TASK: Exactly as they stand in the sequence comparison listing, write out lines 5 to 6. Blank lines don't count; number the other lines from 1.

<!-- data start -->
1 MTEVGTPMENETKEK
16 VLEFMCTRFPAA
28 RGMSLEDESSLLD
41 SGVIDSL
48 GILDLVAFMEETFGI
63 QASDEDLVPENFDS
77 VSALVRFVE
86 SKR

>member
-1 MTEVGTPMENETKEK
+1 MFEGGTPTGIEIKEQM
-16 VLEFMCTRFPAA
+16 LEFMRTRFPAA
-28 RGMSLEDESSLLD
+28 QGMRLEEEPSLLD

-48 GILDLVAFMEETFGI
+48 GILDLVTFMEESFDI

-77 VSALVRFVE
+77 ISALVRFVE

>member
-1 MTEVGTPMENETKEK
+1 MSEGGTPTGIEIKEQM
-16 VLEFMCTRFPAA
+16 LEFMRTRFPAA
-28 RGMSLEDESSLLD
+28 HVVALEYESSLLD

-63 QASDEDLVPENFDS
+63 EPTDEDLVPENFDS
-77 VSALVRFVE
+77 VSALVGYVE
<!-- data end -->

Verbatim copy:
48 GILDLVAFMEETFGI
63 QASDEDLVPENFDS